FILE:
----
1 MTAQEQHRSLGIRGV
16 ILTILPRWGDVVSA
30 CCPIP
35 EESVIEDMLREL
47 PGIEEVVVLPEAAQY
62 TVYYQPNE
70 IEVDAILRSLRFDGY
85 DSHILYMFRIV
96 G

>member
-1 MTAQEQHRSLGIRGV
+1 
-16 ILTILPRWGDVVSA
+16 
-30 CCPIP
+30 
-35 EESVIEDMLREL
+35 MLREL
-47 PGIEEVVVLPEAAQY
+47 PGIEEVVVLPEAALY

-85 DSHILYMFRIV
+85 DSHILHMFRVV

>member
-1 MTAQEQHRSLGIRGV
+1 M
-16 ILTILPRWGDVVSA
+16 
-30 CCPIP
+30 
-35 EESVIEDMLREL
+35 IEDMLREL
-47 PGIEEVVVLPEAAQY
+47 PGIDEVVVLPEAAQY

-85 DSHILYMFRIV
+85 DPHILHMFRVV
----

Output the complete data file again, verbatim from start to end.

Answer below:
1 MTAQEQHRSLGIRGV
16 ILTILPRWGDVVSA
30 CCPIP
35 EESVIEDMLREL
47 PGIEEVVVLPEAAQY
62 TVYYQPNE
70 IEVDAILRSLRFDGY
85 DSHILYMFRIV
96 G

>member
-1 MTAQEQHRSLGIRGV
+1 
-16 ILTILPRWGDVVSA
+16 
-30 CCPIP
+30 
-35 EESVIEDMLREL
+35 MLREL
-47 PGIEEVVVLPEAAQY
+47 PGIEEVVVLPEAALY

-85 DSHILYMFRIV
+85 DSHILHMFRVV

>member
-1 MTAQEQHRSLGIRGV
+1 M
-16 ILTILPRWGDVVSA
+16 
-30 CCPIP
+30 
-35 EESVIEDMLREL
+35 IEDMLREL
-47 PGIEEVVVLPEAAQY
+47 PGIDEVVVLPEAAQY

-85 DSHILYMFRIV
+85 DPHILHMFRVV